Editorial – Queen Capital’s jubilee

Capitalism, as we have pointed out many times, is a class-divided society, where there is a capitalist class who own the means of production and derive their wealth from the working class, who own no or little property and are forced to work for a wage or salary. Huge disparities in wealth and income between the two classes are the inevitable outcome. In the UK, the most visible manifestation of this class divide is the royal family, who sit at the apex of the class system. They own large palaces and tracts of land around the country and enjoy luxurious lifestyles, whereas workers live a more frugal existence and have to live in more modest dwellings, in many cases slum housing.

This month the state is holding the queen’s platinum jubilee, celebrating that the monarch has been 70 years on the throne. Showy events, naff TV programmes and local street parties will inevitably be organised. This occasion is an opportunity to reinforce the idea that privilege and hierarchy are part of the natural order of things and to encourage deference among workers towards their superiors. It will also be a festival of nationalism and patriotism, so whether you are a worker struggling on low pay or benefits or you are a billionaire, you can take pride in your great British ‘heritage’.

These celebrations are coming at a time when workers are facing the biggest cost of living crisis for decades. There are royalist supporters who would argue that people need to be cheered up in these hard times. No doubt, a worker who is facing a choice between eating or heating their home will be thrilled to watch some sycophantic arselicker on the television droning on about how wonderful the queen and her family are. The capitalist state has graciously allowed the workers an extra day off from their daily toil. How very generous.

Some opponents of royalty, including some on the left, complain that the royal family leeches off the taxpayers and that they should be made to pay their fair share of tax. This misses the point somewhat as the tax burden falls on the capitalist class, not the working class. The royals derive their wealth and privileges not from any tax advantages but, as with the rest of the capitalist class, from the surplus value created by the working class.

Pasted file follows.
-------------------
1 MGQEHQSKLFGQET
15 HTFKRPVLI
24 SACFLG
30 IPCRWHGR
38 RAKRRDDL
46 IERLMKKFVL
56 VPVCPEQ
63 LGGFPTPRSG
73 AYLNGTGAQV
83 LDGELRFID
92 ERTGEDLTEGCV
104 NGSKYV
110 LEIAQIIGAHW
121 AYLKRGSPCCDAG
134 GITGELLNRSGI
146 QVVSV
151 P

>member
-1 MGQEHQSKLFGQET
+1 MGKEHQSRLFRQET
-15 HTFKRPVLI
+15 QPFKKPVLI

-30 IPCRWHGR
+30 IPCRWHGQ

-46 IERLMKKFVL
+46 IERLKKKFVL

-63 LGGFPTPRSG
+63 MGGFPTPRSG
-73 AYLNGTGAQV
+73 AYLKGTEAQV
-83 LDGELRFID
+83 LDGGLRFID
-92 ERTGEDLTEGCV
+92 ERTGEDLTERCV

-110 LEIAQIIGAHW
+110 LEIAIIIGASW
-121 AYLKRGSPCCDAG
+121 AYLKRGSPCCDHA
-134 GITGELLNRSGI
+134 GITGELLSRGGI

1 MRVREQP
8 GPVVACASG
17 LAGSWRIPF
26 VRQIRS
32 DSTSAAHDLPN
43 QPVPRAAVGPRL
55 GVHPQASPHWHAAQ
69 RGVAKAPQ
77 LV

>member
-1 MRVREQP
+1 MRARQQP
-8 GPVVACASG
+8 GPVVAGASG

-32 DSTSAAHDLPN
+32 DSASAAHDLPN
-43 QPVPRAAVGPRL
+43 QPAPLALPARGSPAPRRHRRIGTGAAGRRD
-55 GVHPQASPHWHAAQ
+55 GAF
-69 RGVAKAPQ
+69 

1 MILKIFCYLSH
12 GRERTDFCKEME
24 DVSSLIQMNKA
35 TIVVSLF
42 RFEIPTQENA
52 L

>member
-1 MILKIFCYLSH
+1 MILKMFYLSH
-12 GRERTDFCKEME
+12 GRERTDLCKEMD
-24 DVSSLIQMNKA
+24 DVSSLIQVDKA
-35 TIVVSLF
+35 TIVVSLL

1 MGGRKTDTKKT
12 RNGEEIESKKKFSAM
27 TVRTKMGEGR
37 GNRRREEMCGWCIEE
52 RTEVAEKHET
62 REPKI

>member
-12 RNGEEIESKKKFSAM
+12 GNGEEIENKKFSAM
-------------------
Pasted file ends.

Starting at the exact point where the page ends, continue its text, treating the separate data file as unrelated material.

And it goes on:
Some groups, like Republic, advocate the replacement of the monarchy with an elected head of state. This would make no material difference to the lives of workers, as the basis of capitalist society, with its pursuit of profit and exploitation of labour, would remain unchanged. We can see this clearly in countries that do have an elected head of state. In France for example, there have been strikes by public sector workers and protests by the gilets jaunes movement and in the USA there has been industrial action among the Walmart workers. In both countries, poverty exists alongside riches, as in the UK.

So the solution is not merely abolishing the royal family, but the economic system upon which their power and privileges are based. A system that exploits and oppresses workers and is responsible for the climate crisis. We argue that the world’s workers need to organise democratically to replace it with socialism, a world of free access and common ownership. Anyway – enjoy your extra day off.

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